Monday, February 27, 2012

Here Be News

Posted by: Unknown
Our new releases this week

Since the loss of her father, Abigail Thatch's life has been in turmoil. Her social status is in shambles, her finances depleted, and she's on the verge of losing her beloved home. But everything changes when she meets the dashing flying machine captain Jasper Blackthorn. Not only does he introduce her to a world she thought only existed in myth and legend, he awakens sensual feelings deep within her...

Jasper may be immortal, but he hasn't truly lived in years. Having secretly watched over Abigail as a favor to her notorious grandfather, he can't resist arranging a "chance" meeting with the beauty. But he has an ulterior motive: to retrieve the mystical Crystal Compass hidden in her house before it falls into the wrong hands. He never imagines he'll be tempted to love again...

When Abigail learns the truth, she and Jasper embark on a journey that will change both of their lives—and possibly the world...

Links of Interest

JK Rowling announces that she'll publish her first novel for adults with Little, Brown. Possibly a thriller? 

For the post-apocalyptic writers out there: Survival books to keep on your bookshelf in case of the apocalypse.

These pictures on Exploring Lost Places at National Geographic are incredible.

And congratulations to the nominees for the 2011 Nebula Awards!

Here Be Magic Group Announcements

Shona Husk is giving away an ARC of her May release at:

All of the March books are up for pre-order at Carina Press.

The theme of the month for March is "Mystical Places". Thanks to everyone who voted in our poll!

If you're on Goodreads, stop by and check out the new Here Be Magic group.

Have a great week everyone!

Friday, February 24, 2012

Love Is a Magic Elixer

Posted by: R.L. Naquin

When Rapunzel’s tears of love fell on the blinded prince’s eyes, his vision was restored. Beauty’s love transformed a beast into his true, handsome form. Both Snow White and Sleeping Beauty, cursed into a death-like sleep, were awakened by true love’s kiss. In stories, the magic of love is the most powerful spell of all.
In our world, love has a different kind of magic.
I’m currently curled up on the couch, looking like a Snot Hag who’s recently crawled out of the Ancient Swamp of Eternal Suffering—greasy hair, one inflamed, reddened nostril (the other is still weighing its options and hasn’t committed to the war yet), and a greatly lowered IQ due to my need to breathe through my mouth. The noises coming out of my face are hideous and repulsive.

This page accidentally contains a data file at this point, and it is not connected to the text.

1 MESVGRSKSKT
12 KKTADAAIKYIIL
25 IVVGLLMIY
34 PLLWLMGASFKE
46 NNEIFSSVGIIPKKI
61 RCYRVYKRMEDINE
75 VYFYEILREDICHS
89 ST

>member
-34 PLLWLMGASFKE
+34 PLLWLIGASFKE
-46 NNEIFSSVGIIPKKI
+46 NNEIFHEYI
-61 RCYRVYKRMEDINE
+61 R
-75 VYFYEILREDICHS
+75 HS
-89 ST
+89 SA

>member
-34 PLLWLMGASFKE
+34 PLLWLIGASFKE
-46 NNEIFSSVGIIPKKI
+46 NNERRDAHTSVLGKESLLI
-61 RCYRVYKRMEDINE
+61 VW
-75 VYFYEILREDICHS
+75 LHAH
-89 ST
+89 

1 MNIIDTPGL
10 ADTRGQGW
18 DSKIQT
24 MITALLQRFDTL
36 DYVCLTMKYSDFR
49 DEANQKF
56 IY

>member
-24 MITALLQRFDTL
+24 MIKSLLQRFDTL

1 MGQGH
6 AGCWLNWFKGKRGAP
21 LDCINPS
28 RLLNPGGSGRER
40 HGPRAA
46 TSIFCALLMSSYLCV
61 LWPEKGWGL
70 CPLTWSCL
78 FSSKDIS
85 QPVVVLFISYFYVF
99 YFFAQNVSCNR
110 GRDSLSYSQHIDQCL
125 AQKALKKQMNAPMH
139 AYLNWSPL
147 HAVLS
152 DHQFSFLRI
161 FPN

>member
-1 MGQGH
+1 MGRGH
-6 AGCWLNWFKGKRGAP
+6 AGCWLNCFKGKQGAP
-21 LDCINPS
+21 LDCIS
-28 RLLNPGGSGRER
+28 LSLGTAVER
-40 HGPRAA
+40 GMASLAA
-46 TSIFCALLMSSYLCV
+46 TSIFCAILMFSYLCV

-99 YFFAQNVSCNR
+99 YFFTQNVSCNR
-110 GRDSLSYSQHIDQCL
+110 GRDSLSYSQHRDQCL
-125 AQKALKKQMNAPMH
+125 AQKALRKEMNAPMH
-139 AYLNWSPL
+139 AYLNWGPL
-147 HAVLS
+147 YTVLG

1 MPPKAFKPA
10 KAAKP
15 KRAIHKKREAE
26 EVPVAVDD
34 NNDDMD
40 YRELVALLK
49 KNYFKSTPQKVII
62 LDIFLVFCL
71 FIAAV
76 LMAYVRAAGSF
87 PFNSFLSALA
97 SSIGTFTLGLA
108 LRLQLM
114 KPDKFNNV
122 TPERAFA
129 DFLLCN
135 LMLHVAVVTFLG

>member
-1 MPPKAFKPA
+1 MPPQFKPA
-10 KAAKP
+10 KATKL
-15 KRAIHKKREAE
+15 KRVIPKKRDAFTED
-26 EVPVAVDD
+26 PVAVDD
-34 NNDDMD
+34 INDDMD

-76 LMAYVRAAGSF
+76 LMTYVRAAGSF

My husband is out at the store buying me tissues, juice, cold pills, and ice cream. There’s a good chance he’ll pick up a book or magazine for me, and an even greater likelihood he’ll come home with coloring books, a Pez dispenser, or a bottle of bubbles. No. Probably not that last one. He never lets me blow bubbles in the house.

The magic here is not that love will cure the common cold. It’s more like the magic in Demerol when you’re giving birth. It can’t cure you or even speed things up. The pain is still there, but you don’t care so much anymore. That’s how love treats the common cold, the pain of a rejection letter, or the hopelessness of a pile of overdue bills. It can’t take the problems away, but it can hold you up until you’re ready to face things again. Or you know, until your cold goes away.

There’s something else love does that’s so magical, it takes my breath away—or maybe that’s the congestion causing it.
My husband doesn’t see a Snot Hag with a low IQ sniffling on his couch. He sees a beautiful princess under a terrible enchantment.
And that's the most powerful spell of all.

Thursday, February 23, 2012

Defining Love

Posted by: Jeffe Kennedy
Yesterday I did a video chat on writing erotica.

Yes, I know this is the Here Be Magic blog, but even my fantasy novel, Rogue's Pawn, which comes out from Carina in July, has a great deal of sensuality in it. Hot sensuality in places. Verging on erotic, though I don't know how one draws the line.

That was the question that came up during the chat - someone asked if I write erotica or erotic romance.

I really had to think about that question.

Carina is calling Rogue's Pawn a fantasy with romantic elements. It's not really a romance because the main story isn't about a romance. It's about the adventure my heroine embarks on in Faerie. Now, her sexual waltz with Rogue is a big part of that story, but it's not the only story. And they don't tumble into hearts and flowers love, with trembling sighs and dewy gazes. (Though there's nothing wrong with that. I love me a trembling sigh/dewy gaze romance - this just isn't one.) In many ways, Rogue and Gwynn's relationship is more combative, with each trying to gain the upper hand.